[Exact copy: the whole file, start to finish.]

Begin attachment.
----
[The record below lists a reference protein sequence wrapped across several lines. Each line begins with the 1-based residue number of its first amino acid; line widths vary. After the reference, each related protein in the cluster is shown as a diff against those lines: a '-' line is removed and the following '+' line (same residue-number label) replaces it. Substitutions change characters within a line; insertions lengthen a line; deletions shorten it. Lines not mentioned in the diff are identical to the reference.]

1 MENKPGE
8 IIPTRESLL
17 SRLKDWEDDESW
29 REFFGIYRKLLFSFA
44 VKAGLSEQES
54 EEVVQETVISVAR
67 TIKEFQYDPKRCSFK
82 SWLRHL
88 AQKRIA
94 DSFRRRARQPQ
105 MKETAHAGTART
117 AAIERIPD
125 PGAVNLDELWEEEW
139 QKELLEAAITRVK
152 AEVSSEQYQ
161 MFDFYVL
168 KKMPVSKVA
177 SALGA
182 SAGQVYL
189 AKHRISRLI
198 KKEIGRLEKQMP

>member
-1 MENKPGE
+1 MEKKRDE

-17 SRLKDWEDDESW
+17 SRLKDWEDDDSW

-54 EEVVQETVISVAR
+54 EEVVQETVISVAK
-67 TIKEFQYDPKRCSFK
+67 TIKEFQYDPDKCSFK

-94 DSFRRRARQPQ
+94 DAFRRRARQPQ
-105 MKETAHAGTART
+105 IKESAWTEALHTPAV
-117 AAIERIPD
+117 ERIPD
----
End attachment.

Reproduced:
[The record below lists a reference protein sequence wrapped across several lines. Each line begins with the 1-based residue number of its first amino acid; line widths vary. After the reference, each related protein in the cluster is shown as a diff against those lines: a '-' line is removed and the following '+' line (same residue-number label) replaces it. Substitutions change characters within a line; insertions lengthen a line; deletions shorten it. Lines not mentioned in the diff are identical to the reference.]

1 MENKPGE
8 IIPTRESLL
17 SRLKDWEDDESW
29 REFFGIYRKLLFSFA
44 VKAGLSEQES
54 EEVVQETVISVAR
67 TIKEFQYDPKRCSFK
82 SWLRHL
88 AQKRIA
94 DSFRRRARQPQ
105 MKETAHAGTART
117 AAIERIPD
125 PGAVNLDELWEEEW
139 QKELLEAAITRVK
152 AEVSSEQYQ
161 MFDFYVL
168 KKMPVSKVA
177 SALGA
182 SAGQVYL
189 AKHRISRLI
198 KKEIGRLEKQMP

>member
-1 MENKPGE
+1 MEKKRDE

-17 SRLKDWEDDESW
+17 SRLKDWEDDDSW

-54 EEVVQETVISVAR
+54 EEVVQETVISVAK
-67 TIKEFQYDPKRCSFK
+67 TIKEFQYDPDKCSFK

-94 DSFRRRARQPQ
+94 DAFRRRARQPQ
-105 MKETAHAGTART
+105 IKESAWTEALHTPAV
-117 AAIERIPD
+117 ERIPD